Hubble measures the size of the nearest Earth-sized exoplanet

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The NASA/ESA Hubble Space Telescope has measured the size of the nearest Earth-sized exoplanet that passes across the face of a neighbouring star. This alignment, called a transit, opens the door to follow-on studies to see what kind of atmosphere, if any, the rocky world might have.

The diminutive planet, LTT 1445Ac, was first discovered by NASA’s Transiting Exoplanet Survey Satellite in 2022. But the geometry of the planet’s orbital plane relative to its star as seen from Earth was uncertain because TESS does not have the required optical resolution. This means the detection could have been a so-called grazing transit, where a planet only skims across a small portion of the parent star’s disk. This would yield an inaccurate lower limit of the planet’s diameter.

“There was a chance that this system has an unlucky geometry and if that’s the case, we wouldn’t measure the right size. But with Hubble’s capabilities we nailed its diameter,” said Emily Pass of the Harvard-Smithsonian Center for Astrophysics in Cambridge, Massachusetts.

Hubble observations show that the planet makes a normal transit fully across the star’s disk, yielding a true size of only 1.07 times Earth’s diameter. This means the planet is a rocky world, like Earth, with approximately the same surface gravity. But at a surface temperature of roughly 260 degrees Celsius, it is too hot for life as we know it.

The planet orbits the star LTT 1445A, which is part of a triple system of three red dwarf stars that is 22 light-years away in the constellation Eridanus. The star has two other reported planets that are larger than LTT 1445Ac. A tight pair of two other dwarf stars, LTT 1445B and C, lies about 4.7 billion kilometres away from LTT 1445A, also resolved by Hubble. The alignment of the three stars and the edge-on orbit of the BC pair suggests that everything in the system is coplanar, including the known planets.

Comparison of transit paths
This diagram compares two scenarios for how an Earth-sized exoplanet is passing in front of its host star. The bottom path shows the planet just grazing the star. Studying the light from such a transit could lead to an inaccurate estimate of the planet’s size, making it seem smaller than it really is. The top path shows the optimum geometry, where the planet transits the full disk of the star. Hubble Space Telescope’s accuracy can distinguish between these two scenarios, yielding a precise measurement of the planet’s diameter. [Image description: A red giant star is in the centre of the image. An exoplanet passing in front of the star (called a transit) is shown in silhouette in a number of steps from left to right. A similar linear trajectory is shown at the bottom of the image. It is called a grazing transit rather than a full transit because it just clips the bottom of the star. This is considered a less accurate observing geometry in estimating the planet’s size. Hubble’s accuracy can distinguish between these two scenarios, yielding a precise measurement of the planet’s diameter.] Credit: NASA, ESA, E. Wheatley (STScI)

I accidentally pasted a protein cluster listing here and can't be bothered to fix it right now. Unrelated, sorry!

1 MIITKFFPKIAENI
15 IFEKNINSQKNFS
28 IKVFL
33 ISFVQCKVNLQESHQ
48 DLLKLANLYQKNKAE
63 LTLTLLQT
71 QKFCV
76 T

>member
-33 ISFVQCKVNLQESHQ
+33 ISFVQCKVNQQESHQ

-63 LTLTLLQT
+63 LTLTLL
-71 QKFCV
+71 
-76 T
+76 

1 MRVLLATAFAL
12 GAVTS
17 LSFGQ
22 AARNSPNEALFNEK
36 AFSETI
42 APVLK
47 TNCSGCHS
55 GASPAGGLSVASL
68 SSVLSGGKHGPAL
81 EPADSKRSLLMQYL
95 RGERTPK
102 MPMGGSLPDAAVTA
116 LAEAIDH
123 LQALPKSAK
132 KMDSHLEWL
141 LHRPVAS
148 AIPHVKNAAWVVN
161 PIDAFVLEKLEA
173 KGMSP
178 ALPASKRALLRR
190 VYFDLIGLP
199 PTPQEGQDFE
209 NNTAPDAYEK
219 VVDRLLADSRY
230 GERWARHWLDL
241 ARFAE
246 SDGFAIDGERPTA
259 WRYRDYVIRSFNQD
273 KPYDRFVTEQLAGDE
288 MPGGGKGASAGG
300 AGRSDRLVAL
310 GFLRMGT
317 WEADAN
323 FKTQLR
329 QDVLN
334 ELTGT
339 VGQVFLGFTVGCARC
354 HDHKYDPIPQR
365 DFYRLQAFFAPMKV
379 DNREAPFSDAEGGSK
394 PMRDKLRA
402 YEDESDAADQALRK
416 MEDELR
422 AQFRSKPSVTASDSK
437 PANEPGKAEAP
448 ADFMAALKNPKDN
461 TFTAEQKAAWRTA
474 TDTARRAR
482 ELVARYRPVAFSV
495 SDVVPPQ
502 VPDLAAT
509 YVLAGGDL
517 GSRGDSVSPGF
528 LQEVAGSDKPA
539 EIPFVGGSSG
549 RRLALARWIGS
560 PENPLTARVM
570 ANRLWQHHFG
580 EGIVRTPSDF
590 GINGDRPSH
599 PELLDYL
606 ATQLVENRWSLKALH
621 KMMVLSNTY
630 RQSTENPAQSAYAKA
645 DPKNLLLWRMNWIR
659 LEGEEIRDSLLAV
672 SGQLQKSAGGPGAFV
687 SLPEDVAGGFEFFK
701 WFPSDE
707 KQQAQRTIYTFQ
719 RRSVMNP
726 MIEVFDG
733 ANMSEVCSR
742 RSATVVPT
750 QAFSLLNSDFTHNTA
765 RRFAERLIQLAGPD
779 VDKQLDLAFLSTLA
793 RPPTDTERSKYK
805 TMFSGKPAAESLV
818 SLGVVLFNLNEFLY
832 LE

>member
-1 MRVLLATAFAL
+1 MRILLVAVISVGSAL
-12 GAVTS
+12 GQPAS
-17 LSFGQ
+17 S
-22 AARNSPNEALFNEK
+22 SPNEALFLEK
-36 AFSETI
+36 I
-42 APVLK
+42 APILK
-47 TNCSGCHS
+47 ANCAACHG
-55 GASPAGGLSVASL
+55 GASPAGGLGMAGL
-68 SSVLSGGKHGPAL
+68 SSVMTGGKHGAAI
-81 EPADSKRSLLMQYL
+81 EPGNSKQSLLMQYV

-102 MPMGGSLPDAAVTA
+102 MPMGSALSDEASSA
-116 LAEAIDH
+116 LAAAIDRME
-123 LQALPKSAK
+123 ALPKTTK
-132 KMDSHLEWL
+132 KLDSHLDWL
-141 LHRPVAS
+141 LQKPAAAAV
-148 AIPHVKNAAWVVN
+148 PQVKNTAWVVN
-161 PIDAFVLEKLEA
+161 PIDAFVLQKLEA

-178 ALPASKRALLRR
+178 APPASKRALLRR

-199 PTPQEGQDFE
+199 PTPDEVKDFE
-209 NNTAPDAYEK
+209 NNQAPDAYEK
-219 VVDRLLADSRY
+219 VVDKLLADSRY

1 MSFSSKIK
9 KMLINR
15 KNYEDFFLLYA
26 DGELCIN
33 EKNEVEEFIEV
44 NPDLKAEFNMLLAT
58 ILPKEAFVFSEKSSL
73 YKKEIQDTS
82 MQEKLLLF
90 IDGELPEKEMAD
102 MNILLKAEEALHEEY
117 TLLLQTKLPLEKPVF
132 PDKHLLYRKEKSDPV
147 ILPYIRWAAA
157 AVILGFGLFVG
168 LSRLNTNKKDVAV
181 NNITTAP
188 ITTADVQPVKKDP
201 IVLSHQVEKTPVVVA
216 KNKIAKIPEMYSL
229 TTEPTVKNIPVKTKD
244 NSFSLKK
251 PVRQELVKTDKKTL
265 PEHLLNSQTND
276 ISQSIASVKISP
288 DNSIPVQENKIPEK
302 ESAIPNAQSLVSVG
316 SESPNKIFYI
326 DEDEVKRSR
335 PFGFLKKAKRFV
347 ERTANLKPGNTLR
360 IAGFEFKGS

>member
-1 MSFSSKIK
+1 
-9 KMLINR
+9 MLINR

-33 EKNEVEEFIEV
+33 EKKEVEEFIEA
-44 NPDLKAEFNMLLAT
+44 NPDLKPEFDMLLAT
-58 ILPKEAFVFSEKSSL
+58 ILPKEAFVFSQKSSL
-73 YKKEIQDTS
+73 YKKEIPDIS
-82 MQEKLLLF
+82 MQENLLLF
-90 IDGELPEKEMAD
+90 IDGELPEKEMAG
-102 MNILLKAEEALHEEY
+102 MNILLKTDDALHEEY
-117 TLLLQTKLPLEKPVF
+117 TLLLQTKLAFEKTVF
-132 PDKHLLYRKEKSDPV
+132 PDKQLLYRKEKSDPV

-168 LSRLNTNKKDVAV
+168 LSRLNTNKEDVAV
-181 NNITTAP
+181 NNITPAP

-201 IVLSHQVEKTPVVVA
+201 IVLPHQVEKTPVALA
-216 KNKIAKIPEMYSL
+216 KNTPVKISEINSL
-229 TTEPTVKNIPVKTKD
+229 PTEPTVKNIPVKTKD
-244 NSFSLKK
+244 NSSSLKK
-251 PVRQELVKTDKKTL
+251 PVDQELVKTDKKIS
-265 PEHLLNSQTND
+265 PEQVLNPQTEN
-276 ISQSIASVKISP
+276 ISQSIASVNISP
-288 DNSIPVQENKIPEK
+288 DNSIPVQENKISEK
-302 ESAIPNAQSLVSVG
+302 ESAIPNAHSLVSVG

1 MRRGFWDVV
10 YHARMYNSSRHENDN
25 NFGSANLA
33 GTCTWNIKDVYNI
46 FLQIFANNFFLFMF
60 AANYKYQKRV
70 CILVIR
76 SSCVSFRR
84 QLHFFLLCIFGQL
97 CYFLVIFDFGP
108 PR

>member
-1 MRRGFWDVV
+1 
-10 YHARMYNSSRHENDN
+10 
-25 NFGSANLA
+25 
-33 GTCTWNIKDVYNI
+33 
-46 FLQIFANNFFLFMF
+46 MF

“Transiting planets are exciting since we can characterise their atmospheres with spectroscopy, not only with Hubble but also with the James Webb Space Telescope. Our measurement is important because it tells us that this is likely a very nearby terrestrial planet. We are looking forward to follow-on observations that will allow us to better understand the diversity of planets around other stars,” said Pass.

“Hubble remains a key player in our characterisation of exoplanets”, added Professor Laura Kreidberg of the Max Planck Institute for Astronomy in Heidelberg (who was not part of this study). “There are precious few terrestrial planets that are close enough for us to learn about their atmospheres — at just 22 light years away, LTT 1445Ac is right next door in galactic terms, so it’s one of the best planets in the sky to follow up and learn about its atmospheric properties.”

Journal Reference

  1. Pass, E. K., Winters, J. G., Charbonneau, D., Balkanski, A., Lewis, N., Lally, M., Bean, J. L., Cloutier, R., & Eastman, J. D. (2023). HST/WFC3 Light Curve Supports a Terrestrial Composition for the Closest Exoplanet to Transit an M Dwarf. ArXiv. 2307.02970v2
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